With regard to Russia, the division is especially strong in Second World War-era topographic coverage used by Nazi forces in planning strategy in the western part of Russia, and subsequently captured by American forces at War's end. Some of those sets have graphic indexes, while others do not. At this time researchers by and large are dependent upon the experience of reference staff in attempting to use them.
The division's collection of atlases in general and of Russia specifically falls behind, in quantity at least, its collection of maps. Atlases, on the other hand, can be equally informative, especially for thematic information gathered and issued within a limited time frame or on a specific subject. Although the division's atlas collection theoretically is cataloged in its entirety, a few atlases have been overlooked and, therefore, lack a verifiable catalog record. Furthermore, many atlas catalog records are outdated, in which case atlas contents may warrant further elaboration. Finally, those items that appear to be especially informative to this author are included, as well.
Another broad but separate category of materials covering Russia's maritime environment is nautical charts. The division holds a substantial collection of Russian nautical charts compiled by the Soviet Union's hydrographic office from about 1925 to about 1990. A few dating prior the Revolution were produced by the Imperial Russian Admiralty. Coverage comprises primarily Russian waters, but includes adjacent regions.
The division's collection of Russian nautical charts is well described and searchable via a Library of Congress catalog record aptly titled Russian Nautical Charts, which includes a comprehensive list of all sheets. Each descriptive entry in the list contains the chart number, the area of coverage and/or title, and the chart's publication date. Consequently, no further mention of them is made in this research guide. The originals are available for examination in the Geography and Map reading room, and are available for digital reproduction through the Library's office of Duplication Services.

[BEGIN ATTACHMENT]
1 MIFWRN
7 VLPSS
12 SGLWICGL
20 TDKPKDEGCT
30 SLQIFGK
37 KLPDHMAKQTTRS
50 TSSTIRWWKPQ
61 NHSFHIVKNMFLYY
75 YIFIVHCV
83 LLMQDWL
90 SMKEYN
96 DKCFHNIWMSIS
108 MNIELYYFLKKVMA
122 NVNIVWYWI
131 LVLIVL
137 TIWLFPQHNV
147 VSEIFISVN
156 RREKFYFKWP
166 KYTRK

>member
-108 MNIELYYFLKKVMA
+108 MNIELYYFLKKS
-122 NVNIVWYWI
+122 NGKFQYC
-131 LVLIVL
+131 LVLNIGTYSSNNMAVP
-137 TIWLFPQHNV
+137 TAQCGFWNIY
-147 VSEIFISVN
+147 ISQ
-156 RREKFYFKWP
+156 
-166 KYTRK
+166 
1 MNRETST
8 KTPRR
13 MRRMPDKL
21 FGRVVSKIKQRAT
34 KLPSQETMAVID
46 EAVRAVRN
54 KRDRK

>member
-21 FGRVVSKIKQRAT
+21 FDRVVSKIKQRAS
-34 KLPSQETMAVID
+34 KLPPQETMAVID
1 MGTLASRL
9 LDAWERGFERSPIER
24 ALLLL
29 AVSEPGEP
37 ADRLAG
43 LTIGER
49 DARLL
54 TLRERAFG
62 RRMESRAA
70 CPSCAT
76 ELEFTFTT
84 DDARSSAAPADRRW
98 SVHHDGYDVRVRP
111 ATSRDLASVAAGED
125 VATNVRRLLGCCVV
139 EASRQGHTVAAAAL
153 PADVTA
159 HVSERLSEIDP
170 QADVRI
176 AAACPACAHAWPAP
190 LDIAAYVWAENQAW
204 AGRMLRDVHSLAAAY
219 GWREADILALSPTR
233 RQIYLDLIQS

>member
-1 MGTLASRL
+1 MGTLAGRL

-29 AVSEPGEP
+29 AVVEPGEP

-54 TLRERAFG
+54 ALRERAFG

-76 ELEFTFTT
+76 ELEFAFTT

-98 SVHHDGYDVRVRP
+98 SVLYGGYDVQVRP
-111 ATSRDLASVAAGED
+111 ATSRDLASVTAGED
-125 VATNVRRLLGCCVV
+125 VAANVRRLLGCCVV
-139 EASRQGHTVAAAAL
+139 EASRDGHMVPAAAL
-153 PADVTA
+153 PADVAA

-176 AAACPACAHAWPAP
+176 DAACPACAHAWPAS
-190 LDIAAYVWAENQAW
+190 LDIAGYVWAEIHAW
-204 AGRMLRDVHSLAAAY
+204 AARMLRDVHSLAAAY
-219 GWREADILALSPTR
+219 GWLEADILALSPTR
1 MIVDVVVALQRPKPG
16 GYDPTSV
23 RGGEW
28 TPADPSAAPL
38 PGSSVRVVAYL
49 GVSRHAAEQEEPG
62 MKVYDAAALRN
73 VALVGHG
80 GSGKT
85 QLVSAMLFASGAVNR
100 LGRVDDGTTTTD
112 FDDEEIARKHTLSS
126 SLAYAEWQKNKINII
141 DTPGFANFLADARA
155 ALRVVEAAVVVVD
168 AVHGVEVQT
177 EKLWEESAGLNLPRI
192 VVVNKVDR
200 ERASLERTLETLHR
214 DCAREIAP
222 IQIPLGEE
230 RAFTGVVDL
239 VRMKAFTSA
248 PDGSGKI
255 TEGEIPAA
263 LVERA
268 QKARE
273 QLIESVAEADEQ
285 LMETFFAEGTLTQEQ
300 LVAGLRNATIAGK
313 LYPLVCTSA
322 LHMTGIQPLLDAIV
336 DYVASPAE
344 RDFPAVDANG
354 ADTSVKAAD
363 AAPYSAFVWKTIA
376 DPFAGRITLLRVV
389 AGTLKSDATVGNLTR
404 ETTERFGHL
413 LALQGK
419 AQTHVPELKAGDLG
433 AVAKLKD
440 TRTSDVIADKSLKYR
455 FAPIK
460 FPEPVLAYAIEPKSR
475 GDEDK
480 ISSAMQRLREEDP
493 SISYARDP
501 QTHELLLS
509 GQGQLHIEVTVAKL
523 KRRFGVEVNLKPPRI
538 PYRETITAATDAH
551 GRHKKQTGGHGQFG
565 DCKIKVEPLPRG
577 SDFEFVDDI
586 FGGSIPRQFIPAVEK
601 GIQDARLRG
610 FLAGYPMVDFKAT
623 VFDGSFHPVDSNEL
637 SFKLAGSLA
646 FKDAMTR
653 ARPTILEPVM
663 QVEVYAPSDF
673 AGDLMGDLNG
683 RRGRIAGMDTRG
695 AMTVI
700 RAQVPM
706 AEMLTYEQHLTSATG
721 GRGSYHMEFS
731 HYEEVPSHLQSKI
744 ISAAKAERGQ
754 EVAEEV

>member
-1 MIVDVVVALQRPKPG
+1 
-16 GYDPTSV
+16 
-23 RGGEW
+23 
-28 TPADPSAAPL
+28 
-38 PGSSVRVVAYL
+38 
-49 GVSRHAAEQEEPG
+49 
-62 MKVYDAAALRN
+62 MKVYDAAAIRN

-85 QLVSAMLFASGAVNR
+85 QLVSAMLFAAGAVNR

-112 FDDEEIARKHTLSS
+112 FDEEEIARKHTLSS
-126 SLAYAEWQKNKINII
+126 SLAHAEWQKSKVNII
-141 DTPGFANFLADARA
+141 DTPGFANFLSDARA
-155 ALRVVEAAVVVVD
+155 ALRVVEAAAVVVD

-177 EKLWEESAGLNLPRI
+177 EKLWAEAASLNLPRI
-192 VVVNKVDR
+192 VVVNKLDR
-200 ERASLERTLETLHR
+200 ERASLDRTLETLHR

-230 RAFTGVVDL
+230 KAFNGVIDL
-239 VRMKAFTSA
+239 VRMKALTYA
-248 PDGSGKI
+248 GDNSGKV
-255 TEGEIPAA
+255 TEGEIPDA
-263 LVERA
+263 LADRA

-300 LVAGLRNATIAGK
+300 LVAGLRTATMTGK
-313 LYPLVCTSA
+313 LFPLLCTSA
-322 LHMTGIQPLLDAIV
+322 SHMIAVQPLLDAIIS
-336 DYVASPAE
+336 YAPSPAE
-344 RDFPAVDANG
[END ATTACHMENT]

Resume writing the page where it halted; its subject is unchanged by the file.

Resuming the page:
The Library also has collections of nautical charts published by Great Britain, France, Germany, Japan, the United States, and other nations that likely include coverage of Russia's coastal areas. Patrons are encouraged to contact Geography and Map Division reference staff for information on specific holdings.
The Geography and Map Division holds a special collection of maps of Russia acquired in 1906 from the estate of G. V. Yudin, a wealthy Siberian distiller, bibliographer, and collector who in the nineteenth century assembled one of the finest personal libraries in his hometown of Krasnoyarsk. Yudin's collection encompassed virtually all areas of Russian history and geography, but include many publications on his local Siberia. The Yudin Collection comprised 80,000 volumes of books, illustrated books, law codes, illustrations, drawings, photographs, and, of course, maps. Most of the maps from Yudin's collection were transferred to the custody of the Geography and Map Division, but the precise number remains unknown, for the majority were dispersed into the files of uncataloged single maps where they have remained unlisted and undescribed for over one hundred years. Library staff and other occasionally identify them by their Yudin bookplate. A few, however, have been cataloged and digitized for research on the Library of Congress website, including three 1859 maps depicting riverine gold mining concessions in Eniseikoi Gubernia.
A preliminary bibliographic card file indicates that twenty-three Yudin maps are kept in the division's rare materials vault. Among them are maps of the village of Borodino and its environs (1839), Kiev (1846), Nizhni Novgorod (1845), Odessa (1843), Peterhof Palace and environs (1847), Vilna Province (1836), Orenburg Krai (1861), Moscow Oblast (1851), Novgorod Gubernia (1847), Minsk Gubernia (1846), Crimean Peninsula (1855), Kiev Gubernia (1852), Western Siberia (1843), and operations of the Russian-American Company in the Russian Far East (1860). The slip case of several bear the bookplate of the Yelagin Palace in Saint Petersburg.